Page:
Hadestown: Bringin’ That Sweet Heat

At the Winspear, great singers and a red-hot band energizes this re-do of an ancient myth.

Smack on top of our bone-chilling January freeze, Dallas Summer Musicals brings the Tony-winning Hadestown to the Winspear Opera House. From the opening “Road to Hell” to the closing reprise, Anais Mitchell’s rapturous, haunting folk opera generates the kind of aw-right! Heat rising from a well-grooved cast and a red-hot band.

The production has flash and precision with Rachel Chavkin’s direction and features David Neumann’s ominous and sexy choreography. Costume designer Michael Krass conjures an era both classic and contemporary with his beautiful, clingy female outfits. We want everybody just to keep on rocking and singing and not look back. But, of course, that’s not gonna happen.

Mitchell’s spectacular oratorio delivers! Based on a famous Greek myth about love and doubt— The greatest musician ever, Orpheus marries Eurydice, who dies from a snake bite on their wedding day. He travels to the Underworld, where Hades, the god of dead folk, offers him a deal. He can leave with his bride, but only if he walks in front and never looks back to see if she’s there. Our King of the Underworld only offers that fateful test in Mitchell’s telling. Hades’ alluring bride Persephone (vibrant mezzo Kimberly Marable, drawing audience shout-outs), goddess of the seasons who leaves for the upper world in spring and summer, pleads the lovers’ case and seduces her husband into giving them a chance.

Here, Orpheus (a high-hearted Nicholas Barasch, delivering “Come Home with Me” in a falsetto voice) is a young songwriter working in a 30’s New Orleans-style nightclub with an eight-member orchestra. Rachel Hauck’s set design, a revolving stage heavy with smoke, made Bradley King’s stunning light design even moodier. The singer’s beloved Eurydice (a spirited, full-throated Morgan Siobhan Green) is a skeptical runaway in a tough town. A train whistle and blast of headlights signal we’ve arrived in Hades, a kind of burned-out rust-belt city where sweating bodies toil, heads down. “That’s how dead people look,” or so we are told.

Our narrator is Hermes, played by svelte, silver-suited Levi Kreis, a charismatic hipster stealing scenes with a knowing smile and a dancer’s grace. “We’re gonna sing it again and again,” he says at the end of the show when we see that this sad song-story somehow brings hope for a different ending every time it’s told.

What’s fascinating about this production, with its dark, gloomy sets and shimmering songs about poverty and threats to the human community, is that these ancient mythic characters, with their wayward passions and swollen egos, leave us feeling jazzed up and happy. That’s the power of music. Orpheus could make stones sing. And everybody here can sing.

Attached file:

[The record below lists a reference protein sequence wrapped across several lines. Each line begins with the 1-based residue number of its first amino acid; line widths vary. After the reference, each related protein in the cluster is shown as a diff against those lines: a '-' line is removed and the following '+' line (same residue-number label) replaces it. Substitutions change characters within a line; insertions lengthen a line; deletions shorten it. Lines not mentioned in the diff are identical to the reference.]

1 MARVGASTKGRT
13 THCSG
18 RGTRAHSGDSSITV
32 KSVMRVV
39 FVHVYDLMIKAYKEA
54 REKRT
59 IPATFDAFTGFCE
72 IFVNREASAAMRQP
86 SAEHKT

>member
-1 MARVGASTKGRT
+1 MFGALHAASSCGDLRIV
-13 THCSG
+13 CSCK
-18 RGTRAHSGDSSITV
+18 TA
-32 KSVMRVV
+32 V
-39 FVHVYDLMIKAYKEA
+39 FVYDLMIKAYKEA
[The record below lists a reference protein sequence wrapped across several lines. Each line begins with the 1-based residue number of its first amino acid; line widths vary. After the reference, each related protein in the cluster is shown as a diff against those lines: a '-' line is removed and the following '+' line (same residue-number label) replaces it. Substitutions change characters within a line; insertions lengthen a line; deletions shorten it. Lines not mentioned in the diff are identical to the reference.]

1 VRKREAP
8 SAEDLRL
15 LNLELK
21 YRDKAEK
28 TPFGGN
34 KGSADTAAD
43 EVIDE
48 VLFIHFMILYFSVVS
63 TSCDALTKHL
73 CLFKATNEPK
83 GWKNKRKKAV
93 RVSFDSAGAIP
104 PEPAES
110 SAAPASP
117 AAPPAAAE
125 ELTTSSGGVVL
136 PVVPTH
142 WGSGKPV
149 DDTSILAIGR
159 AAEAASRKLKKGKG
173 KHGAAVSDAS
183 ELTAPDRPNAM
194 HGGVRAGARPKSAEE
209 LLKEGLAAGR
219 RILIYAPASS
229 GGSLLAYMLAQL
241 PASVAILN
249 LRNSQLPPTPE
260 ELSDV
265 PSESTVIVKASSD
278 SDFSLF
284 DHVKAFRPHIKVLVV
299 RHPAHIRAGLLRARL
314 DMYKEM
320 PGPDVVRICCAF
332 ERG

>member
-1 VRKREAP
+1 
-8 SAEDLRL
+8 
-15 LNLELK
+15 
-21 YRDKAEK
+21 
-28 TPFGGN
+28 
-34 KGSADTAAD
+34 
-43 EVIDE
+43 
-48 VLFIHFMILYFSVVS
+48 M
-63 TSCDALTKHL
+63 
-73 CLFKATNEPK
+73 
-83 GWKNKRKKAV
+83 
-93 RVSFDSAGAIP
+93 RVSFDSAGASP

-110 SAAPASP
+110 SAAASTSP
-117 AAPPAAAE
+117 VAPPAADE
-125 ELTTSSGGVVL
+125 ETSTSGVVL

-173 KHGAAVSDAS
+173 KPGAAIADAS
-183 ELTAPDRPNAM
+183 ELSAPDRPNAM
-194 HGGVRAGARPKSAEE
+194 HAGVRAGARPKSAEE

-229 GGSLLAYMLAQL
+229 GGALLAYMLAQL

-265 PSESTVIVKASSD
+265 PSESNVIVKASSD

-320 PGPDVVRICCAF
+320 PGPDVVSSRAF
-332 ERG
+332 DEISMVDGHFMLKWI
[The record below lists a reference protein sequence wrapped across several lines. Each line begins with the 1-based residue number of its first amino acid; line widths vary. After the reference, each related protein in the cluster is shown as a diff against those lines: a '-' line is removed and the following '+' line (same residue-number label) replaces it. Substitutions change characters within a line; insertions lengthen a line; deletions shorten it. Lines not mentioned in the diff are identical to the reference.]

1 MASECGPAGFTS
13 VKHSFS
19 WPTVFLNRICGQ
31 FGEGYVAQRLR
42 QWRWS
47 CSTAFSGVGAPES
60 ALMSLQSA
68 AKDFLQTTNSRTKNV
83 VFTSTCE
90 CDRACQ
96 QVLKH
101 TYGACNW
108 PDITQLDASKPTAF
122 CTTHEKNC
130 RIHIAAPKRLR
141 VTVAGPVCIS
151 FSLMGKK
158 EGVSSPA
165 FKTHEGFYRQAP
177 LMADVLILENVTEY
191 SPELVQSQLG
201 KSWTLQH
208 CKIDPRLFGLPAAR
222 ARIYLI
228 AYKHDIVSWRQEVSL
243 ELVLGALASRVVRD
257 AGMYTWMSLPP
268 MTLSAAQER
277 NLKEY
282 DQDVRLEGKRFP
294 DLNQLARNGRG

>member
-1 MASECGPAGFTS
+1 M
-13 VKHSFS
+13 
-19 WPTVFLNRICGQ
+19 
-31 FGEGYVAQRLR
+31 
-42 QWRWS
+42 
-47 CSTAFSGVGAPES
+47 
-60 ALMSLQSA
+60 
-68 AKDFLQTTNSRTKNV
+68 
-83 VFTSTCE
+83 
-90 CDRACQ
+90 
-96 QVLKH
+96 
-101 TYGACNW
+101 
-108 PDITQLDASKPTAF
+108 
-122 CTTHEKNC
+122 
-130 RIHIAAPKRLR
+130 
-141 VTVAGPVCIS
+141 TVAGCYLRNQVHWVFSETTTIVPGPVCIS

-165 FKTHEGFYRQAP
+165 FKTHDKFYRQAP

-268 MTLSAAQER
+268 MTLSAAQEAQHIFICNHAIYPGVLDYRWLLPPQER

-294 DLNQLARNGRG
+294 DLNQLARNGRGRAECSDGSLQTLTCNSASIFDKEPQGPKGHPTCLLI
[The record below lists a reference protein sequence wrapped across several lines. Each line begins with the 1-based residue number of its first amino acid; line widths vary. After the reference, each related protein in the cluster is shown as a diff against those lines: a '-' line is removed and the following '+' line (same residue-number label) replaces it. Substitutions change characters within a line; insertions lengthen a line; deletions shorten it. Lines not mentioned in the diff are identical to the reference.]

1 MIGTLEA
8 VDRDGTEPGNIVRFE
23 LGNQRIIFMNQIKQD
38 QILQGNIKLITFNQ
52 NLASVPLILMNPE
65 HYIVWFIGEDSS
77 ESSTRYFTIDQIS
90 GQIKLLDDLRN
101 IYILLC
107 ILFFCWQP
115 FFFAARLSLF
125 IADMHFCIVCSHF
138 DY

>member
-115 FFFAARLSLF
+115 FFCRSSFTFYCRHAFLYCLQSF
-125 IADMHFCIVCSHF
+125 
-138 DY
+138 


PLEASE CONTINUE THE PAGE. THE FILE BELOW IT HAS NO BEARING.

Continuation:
The score itself is gorgeously melodic, familiar in its bluesy rhythms, and yet surprising over and over. Marable, an earthy goddess in a green dress, reluctantly returns to Hades but loves the memory of “Livin’ It Up on Top.” She belts it and brings the heat of summer to her sassy-meets-brassy duo with trombonist Audrey Ochoa in “Our Lady of the Underground.”

Kevyn Morrow’s tall, dark, and cruelly magnetic Hades is compelling. Whether his ponderous bass voice is luring a newcomer to hell in “Hey, Little Songbird” or bellowing commands to the toiling masses of his kingdom in “Why We Build a Wall,” he’s the glowering boss. Only Persephone can bring the momentary warmth of remembered youth to his cold smile.

The Fates, a trio comprised of Belen Moyano, Bex Odorisio, and Shea Renne, are amazing augurs—all over the place and always all together vocally. They make bad news sound good in “When the Chips Are Down,” reminding us that “you can have principles when you got a belly full.” Hunger is always on the plate in hell. They torment Orpheus as he winds his way out of the Underworld, determined to trust that his love is right there behind him, until “Doubt Comes In,” a fevered song we all recognize. I thought of Blake’s visionary line: “If the sun and moon should ever doubt/They’d immediately go out.”

Dump that doubt. Fight this freeze with the heat of Hadestown.

Where:   Winspear Opera House | 2403 Flora St., Dallas

When:  Now through Sunday, January 30

Web:  www.dallassummermusicals.org

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